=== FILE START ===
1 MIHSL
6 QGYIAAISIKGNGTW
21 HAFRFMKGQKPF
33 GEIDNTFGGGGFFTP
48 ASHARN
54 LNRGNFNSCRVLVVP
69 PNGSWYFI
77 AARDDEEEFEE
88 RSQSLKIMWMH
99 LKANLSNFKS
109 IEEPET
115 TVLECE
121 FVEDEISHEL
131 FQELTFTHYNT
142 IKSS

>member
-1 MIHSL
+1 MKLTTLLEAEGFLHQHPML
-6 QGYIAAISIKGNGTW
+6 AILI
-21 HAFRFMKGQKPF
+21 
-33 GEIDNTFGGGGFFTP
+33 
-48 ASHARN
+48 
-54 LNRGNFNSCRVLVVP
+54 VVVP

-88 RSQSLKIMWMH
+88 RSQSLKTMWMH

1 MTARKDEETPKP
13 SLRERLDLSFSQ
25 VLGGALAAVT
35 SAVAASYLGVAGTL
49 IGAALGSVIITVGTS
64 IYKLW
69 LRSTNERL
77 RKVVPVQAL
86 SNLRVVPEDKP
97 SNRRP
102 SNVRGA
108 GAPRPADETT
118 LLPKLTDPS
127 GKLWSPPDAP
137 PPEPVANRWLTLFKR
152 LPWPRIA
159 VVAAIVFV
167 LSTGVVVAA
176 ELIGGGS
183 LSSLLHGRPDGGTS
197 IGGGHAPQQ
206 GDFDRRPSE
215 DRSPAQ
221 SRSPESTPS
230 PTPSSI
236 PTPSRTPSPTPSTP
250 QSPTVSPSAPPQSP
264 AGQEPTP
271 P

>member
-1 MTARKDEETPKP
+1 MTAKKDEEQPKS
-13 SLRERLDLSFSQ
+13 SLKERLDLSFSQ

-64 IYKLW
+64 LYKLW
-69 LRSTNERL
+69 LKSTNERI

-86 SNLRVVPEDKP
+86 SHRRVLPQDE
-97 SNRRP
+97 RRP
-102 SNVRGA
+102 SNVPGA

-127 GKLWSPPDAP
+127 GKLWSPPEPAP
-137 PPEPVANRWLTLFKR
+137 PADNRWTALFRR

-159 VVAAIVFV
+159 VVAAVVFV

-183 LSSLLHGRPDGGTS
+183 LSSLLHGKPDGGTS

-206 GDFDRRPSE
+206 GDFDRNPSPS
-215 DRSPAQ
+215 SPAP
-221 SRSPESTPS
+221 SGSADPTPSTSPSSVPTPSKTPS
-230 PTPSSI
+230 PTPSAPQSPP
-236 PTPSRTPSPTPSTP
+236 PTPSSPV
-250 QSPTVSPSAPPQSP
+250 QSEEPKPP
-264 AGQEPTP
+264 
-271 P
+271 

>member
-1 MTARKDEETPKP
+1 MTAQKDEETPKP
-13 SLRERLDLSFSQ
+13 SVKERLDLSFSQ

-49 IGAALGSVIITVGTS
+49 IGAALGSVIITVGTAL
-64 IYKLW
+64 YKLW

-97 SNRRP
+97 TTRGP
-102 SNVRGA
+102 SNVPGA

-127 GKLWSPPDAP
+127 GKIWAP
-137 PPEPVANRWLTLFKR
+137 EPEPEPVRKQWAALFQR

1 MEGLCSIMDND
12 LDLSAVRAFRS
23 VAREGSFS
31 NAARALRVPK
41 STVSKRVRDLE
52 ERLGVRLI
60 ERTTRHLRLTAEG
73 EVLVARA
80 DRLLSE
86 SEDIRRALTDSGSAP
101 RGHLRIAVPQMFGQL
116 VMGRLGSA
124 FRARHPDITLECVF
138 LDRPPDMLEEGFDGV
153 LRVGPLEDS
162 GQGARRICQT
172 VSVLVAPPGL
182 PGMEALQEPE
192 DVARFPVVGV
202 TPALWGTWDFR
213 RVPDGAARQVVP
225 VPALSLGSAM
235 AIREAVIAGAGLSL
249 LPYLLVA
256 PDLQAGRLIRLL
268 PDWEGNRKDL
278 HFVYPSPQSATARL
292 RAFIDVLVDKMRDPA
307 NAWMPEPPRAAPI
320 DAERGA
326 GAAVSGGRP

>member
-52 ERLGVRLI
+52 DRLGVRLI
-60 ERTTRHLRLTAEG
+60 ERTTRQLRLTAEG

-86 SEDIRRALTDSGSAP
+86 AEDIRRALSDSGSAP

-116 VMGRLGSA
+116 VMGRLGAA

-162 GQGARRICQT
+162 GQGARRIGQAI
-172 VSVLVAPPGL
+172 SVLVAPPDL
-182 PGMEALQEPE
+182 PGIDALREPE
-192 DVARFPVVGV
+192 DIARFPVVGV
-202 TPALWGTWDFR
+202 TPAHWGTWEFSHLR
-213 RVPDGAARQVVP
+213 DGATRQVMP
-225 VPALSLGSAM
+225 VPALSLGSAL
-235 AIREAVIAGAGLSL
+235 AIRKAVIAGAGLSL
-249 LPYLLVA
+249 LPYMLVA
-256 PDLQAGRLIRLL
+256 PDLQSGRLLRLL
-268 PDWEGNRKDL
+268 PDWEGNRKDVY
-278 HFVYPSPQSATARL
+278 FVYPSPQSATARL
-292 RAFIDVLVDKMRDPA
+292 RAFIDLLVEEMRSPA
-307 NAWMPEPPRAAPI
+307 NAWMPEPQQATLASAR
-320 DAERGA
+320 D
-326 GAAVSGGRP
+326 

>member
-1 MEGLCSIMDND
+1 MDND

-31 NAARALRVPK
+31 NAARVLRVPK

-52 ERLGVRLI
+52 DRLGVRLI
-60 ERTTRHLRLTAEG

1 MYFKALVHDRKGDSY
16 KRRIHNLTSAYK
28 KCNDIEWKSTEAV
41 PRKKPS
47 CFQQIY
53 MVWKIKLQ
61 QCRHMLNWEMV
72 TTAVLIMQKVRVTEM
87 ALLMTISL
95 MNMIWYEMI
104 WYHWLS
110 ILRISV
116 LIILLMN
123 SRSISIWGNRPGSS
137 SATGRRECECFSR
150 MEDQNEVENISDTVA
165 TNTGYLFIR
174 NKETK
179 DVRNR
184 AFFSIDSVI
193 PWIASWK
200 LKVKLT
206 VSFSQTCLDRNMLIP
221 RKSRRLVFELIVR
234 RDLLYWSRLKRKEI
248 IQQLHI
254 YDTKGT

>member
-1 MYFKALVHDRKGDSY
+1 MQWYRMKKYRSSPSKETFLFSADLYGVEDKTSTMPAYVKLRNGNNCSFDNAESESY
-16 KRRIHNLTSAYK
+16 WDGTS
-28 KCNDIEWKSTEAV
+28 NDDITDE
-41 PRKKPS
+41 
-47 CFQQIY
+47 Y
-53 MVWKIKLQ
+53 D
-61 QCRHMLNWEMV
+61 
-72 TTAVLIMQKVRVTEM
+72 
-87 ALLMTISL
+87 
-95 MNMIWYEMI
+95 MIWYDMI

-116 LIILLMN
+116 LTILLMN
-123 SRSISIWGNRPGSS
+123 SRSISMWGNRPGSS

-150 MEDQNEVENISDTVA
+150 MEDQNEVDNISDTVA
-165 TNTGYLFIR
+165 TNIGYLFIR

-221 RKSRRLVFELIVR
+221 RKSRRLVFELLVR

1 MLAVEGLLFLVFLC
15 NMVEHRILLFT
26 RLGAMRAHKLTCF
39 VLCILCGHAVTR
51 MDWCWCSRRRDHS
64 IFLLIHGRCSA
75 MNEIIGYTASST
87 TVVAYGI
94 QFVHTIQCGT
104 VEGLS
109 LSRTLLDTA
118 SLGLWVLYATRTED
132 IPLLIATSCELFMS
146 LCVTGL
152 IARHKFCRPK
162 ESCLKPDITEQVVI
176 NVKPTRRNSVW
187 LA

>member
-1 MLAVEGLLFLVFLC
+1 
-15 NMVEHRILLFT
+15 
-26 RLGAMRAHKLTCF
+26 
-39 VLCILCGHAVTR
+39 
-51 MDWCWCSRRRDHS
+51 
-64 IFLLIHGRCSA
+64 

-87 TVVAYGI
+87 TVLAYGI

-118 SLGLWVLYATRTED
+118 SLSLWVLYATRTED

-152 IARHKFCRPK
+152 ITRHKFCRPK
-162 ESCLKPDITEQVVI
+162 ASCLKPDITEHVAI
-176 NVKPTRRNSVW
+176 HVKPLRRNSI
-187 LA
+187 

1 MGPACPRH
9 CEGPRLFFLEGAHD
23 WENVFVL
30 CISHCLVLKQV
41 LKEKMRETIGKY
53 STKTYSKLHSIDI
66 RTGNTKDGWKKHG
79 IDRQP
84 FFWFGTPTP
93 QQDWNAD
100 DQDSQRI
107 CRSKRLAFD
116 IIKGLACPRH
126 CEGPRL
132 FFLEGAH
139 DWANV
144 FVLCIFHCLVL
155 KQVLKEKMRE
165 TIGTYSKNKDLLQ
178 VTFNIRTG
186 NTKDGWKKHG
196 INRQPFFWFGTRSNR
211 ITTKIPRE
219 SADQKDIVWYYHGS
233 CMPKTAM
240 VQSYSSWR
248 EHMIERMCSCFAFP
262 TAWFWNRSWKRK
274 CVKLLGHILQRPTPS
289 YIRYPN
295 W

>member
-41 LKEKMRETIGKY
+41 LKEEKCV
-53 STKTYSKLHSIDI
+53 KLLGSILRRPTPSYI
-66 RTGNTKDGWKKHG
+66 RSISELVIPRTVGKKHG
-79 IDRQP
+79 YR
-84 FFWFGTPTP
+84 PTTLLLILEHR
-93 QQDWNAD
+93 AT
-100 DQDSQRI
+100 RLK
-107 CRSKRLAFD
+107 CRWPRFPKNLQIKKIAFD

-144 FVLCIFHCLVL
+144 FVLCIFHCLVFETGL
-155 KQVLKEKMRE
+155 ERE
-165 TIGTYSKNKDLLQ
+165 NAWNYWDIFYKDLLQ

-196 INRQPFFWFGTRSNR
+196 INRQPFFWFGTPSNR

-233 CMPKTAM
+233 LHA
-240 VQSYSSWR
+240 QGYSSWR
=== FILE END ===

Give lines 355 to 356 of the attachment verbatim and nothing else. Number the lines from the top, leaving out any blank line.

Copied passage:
-240 VQSYSSWR
+240 QGYSSWR